Microsoft today announced their Cloud Computing initiative, the Azure Services Platform. While many of the commentators have been comparing it with Amazon's EC2 offerings, and with VMWare based hosting, Azure is as much about cloud storage as it is about computing.
Quoting from Microsoft's Port 25 Blog:
Both Windows Azure applications and on-premises applications can access the Windows Azure storage service, and both do it in the same way: using a RESTful approach. The underlying data store is not Microsoft SQL Server, however. In fact, Windows Azure storage isn't a relational system, and its query language isn't SQL. Because it's primarily designed to support applications built on Windows Azure, it provides simpler, more scalable kinds of storage. Accordingly, it allows storing binary large objects (blobs), provides queues for communication between components of Windows Azure applications, and even offers a form of tables with a straightforward query language, Chappell says.
This is worth emphasizing. Azure provides global cloud-based object storage. And it takes it one step further, by providing active objects such as queues and tables. The presence of queues, message busses and other persistent data structures are a real game-changer, as they form the location-independent "glue" by which to hold together large-scale loosely-coupled applications that are best suited for cloud-based hosting. This directly competes with Amazon's S3, and by creating a platform that runs .Net and other interpreted languages directly without the weight of a full OS running in a VM, it should be able to scale much more elegantly.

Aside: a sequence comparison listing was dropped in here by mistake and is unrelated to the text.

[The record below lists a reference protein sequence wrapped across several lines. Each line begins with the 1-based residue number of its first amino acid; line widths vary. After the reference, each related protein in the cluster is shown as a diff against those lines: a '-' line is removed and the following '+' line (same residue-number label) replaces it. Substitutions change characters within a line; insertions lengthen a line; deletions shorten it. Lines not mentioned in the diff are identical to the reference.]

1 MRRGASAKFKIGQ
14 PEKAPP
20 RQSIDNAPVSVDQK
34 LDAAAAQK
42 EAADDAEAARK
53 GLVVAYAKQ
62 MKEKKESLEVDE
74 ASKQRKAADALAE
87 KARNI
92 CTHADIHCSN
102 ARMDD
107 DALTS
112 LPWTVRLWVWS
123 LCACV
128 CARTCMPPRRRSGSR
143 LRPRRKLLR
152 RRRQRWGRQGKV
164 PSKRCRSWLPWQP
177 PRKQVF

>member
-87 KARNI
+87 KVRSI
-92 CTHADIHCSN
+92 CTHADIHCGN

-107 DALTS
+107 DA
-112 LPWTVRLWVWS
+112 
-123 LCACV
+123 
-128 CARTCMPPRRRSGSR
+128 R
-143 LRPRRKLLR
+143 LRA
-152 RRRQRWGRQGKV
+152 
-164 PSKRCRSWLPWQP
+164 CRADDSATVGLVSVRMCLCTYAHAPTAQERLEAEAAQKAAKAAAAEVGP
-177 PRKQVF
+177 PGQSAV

For storage object access, the API Microsoft has adopted is very similar to the HTTP API used by Bycast for the StorageGRID platform, so this continues the trend of standardization around HTTP for object storage and access.
Their API documentation can be found at the below link:
Also of interest from the announcement are Microsoft's .Net Services for Ruby, which provide first class access to the Azure services for ruby applications.
Now all we need is a XAM VIM that talks to Azure. Their containers map closely to XSets, blobs to XStreams, and stype data can be placed in tables and thus be queried. They've even provided methods to handle cache coherency for multiple simultaneous writers. Very interesting...